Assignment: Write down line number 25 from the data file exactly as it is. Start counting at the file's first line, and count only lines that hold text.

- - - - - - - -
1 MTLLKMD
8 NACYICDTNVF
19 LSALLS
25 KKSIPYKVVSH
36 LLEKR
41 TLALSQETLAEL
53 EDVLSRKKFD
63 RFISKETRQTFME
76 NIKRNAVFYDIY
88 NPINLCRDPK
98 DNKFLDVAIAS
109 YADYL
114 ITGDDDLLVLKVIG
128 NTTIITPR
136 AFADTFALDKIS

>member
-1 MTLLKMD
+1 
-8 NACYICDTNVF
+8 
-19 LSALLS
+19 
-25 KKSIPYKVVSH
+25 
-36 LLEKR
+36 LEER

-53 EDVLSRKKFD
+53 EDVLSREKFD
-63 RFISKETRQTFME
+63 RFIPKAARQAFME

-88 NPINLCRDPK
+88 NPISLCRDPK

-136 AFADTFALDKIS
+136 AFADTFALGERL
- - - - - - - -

-36 LLEKR